British Generals in Blair's Wars is based on a series of high profile seminars held in Oxford in which senior British officers, predominantly from the army, reflect on their experience of campaigning. The chapters embrace all the UK's major operations since the end of the Cold War, but they focus particularly on Iraq and Afghanistan. As personal testimonies, they capture the immediacy of the authors' thoughts at the time, and show how the ideas of a generation of senior British officers developed in a period of rapid change, against a background of intense political controversy and some popular unease. The armed forces were struggling to revise their Cold War concepts and doctrines, and to find the best ways to meet the demands placed upon them by their political leaders in what was seen to be a 'New World Order'. It was a time when relations between the Government of the day and the armed services came under close scrutiny, and when the affection of the British public for its forces seemed to grow with the difficulty of their operational tasks. This is a truly unique and invaluable book. For the first time, we are offered first-hand testimony about Britain's involvement in recent campaigns by senior participants. In addition to touching on themes like civilian-military relations, the operational direction of war and relationships with allies, these eyewitness accounts give a real sense of how the character of a war changes even as it is being fought. It will be essential reading for those in military academies and staff colleges, not only in Britain but throughout NATO, and especially in the USA. It also has profound policy implications, as both the UK and NATO more generally reassess their strategies and the value of intervention operations. It will also become a primary source for historians and students of the wars, in Iraq and Afghanistan in particular.
Table of Contents
Contents: Preface; Introduction; Part I Setting the Scene: The political context: why we went to war and the mismatch of ends, ways and means, Jonathan Bailey; The Northern Ireland campaign: the challenges of command, Alistair Irwin; Command of Kosovo Force 1999, Mike Jackson; Sierra Leone 2000: pregnant with lessons, David Richards. Part II Hard Lessons: Rebuilding Iraq 2003: humanitarian assistance and reconstruction, Tim Cross; Southern Iraq 2003-2004: multinational command, Andrew Stewart; Great expectations: broadening the military role to include nation building, Barney White-Spunner; Iraq 2004: the view from Baghdad, Andrew Graham; Modern campaigning from a practitioner’s perspective, John McColl; The British Army and thinking about the operational level, John Kiszely; 21st-century operational leadership: Sierra Leone, Baghdad and Northern Ireland, Nick Parker. Part III Iraq 2006-2009: Success of a Sort: On generals and generalship, Graeme Lamb; ’Best effort’: Operation Sinbad and the Iraq campaign, Justin Maciejewski; Basra 2007: the requirements of a modern major general, Jonathan Shaw; Campaigning and generalship: Iraq 2008, Bill Rollo; Basra 2008: Operation Charge of the Knights, Richard Iron; The psychological impact of operations in Iraq: what has it been, and what can we expect in the future?, Simon Wessely. Part IV Improving in Afghanistan: Multinational command in Afghanistan - 2006: NATO at the cross-roads, Chris Brown; Southern Afghanistan 2006-2008: the challenges to a comprehensive approach to counter-insurgency, Nick Pounds; NATO operations in Afghanistan 2008-2009: a theatre-level view, Jon Riley; Helmand 2007-2008: behavioural conflict - from general to strategic corporal, Andrew Mackay; Campaigning: an air force perspective, Iain McNicoll. Part V What Have We Learnt?: The political-military relationship on operations, Desmond Bowen; Too busy to learn: personal observations on British campaigns in Iraq and Afghanistan, Alexander Alderson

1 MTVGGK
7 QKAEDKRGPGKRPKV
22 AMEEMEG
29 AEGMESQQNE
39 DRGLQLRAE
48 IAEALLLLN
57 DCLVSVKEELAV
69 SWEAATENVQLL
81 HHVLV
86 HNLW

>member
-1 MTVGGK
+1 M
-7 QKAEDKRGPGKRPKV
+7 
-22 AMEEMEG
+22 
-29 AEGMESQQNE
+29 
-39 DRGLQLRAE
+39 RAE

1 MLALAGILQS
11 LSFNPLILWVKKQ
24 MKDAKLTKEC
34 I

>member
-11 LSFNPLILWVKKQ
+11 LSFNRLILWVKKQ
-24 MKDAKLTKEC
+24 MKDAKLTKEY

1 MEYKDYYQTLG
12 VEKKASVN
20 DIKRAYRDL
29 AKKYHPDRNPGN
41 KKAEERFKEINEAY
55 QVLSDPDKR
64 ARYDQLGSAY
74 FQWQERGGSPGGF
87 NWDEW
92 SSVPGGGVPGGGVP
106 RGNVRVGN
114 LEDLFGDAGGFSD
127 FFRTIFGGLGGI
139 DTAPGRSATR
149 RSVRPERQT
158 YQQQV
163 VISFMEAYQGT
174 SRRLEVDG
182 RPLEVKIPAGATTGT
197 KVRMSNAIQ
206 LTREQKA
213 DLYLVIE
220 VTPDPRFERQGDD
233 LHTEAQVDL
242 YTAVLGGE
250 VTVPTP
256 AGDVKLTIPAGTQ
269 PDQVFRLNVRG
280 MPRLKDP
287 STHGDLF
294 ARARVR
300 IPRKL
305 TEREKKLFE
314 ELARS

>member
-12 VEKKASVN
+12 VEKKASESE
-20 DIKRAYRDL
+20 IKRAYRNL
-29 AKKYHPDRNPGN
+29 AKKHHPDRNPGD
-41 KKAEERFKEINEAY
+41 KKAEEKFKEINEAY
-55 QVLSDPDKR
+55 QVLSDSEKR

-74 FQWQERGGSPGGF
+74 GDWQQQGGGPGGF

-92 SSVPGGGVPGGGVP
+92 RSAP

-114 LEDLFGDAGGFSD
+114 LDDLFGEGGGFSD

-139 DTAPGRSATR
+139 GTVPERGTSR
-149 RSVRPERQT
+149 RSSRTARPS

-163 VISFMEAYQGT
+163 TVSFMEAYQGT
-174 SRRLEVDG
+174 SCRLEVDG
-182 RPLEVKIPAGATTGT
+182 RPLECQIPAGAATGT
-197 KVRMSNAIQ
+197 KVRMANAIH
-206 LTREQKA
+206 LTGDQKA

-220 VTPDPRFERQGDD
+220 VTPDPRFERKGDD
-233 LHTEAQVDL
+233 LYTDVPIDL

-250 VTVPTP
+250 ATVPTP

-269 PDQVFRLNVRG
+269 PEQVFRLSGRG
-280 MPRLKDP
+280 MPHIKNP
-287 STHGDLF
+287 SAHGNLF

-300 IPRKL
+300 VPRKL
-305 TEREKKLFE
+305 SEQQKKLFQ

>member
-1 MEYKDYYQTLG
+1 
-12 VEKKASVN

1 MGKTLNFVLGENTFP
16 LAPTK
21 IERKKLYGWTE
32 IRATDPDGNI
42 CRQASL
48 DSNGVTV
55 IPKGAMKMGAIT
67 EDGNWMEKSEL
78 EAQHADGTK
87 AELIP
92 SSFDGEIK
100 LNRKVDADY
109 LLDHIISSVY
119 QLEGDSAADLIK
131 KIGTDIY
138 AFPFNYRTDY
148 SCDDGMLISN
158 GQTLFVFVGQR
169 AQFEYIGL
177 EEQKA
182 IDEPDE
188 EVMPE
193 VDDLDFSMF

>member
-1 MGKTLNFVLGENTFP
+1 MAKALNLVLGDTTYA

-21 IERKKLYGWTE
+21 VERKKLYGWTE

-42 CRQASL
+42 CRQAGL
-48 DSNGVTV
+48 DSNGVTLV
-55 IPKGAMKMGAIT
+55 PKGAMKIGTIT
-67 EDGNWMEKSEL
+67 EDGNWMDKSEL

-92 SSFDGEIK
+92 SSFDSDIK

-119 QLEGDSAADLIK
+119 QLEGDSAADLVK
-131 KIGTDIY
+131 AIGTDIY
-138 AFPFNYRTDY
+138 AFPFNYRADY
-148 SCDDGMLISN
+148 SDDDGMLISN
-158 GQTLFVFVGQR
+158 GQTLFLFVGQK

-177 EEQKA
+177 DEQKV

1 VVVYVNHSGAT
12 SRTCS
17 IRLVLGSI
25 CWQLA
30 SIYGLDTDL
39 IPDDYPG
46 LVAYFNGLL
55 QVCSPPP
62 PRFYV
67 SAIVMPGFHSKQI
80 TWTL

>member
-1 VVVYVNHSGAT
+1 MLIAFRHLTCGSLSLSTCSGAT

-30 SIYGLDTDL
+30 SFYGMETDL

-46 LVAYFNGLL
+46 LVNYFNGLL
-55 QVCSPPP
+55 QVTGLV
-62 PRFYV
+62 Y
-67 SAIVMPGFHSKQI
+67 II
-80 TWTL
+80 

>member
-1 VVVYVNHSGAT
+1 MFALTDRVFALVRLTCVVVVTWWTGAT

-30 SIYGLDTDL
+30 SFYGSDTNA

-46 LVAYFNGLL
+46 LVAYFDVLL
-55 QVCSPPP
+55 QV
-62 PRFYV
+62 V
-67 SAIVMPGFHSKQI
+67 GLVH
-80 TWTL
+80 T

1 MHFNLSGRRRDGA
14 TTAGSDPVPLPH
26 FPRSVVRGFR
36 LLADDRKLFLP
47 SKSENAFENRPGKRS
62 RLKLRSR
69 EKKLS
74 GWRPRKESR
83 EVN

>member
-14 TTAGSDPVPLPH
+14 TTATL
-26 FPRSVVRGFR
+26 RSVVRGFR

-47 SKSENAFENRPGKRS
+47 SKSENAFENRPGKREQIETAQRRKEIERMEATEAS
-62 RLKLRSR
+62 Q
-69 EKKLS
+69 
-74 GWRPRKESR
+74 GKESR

'Generals may talk, but rarely write self-critically: this collection of essays is a remarkable exception. Jonathan Bailey - himself an exceptional soldier-scholar - along with Hew Strachan and Richard Iron have assembled an extraordinary array of senior officers (and one or two civilians) who reflect on Britain's last decade of war. The resulting essays are often excoriating - of politicians, but also of the military institutions from which these soldiers have sprung. A British audience will find the generals' self-examination sobering, even disturbing; Americans will take away insights into our most important ally; students of military affairs more generally will wish to ponder carefully these reflections on generalship in the twenty-first century.' Eliot A. Cohen, Johns Hopkins School of Advanced International Studies, USA 'This excellent book contains a revealing collection of papers, written by senior officers and officials charged with the command and direction of British forces in the last decade. They record the efforts and decisions made within circumstances of: controversial and ambivalent political direction, uncertain popular support, scarce resource, unsatisfied planning assumptions and unrealisable expectations; complicated by the nature of coalition operations. This book is recommended to all who wish to understand the atrophy of Britain's strategic faculties.' General Sir Rupert Smith KCB DSO OBE QGM 'This collection must be almost unique in military history. Seldom if ever have senior military commanders discussed so frankly the difficulties they have faced in translating the strategic demands made by their political masters into operational realities. The problems posed by their enemies were minor compared with those presented by corrupt local auxiliaries, remote bureaucratic masters, and civilian colleagues pursuing their own agendas. Our political leaders should study it very carefully before they ever make such demands on our armed forces agai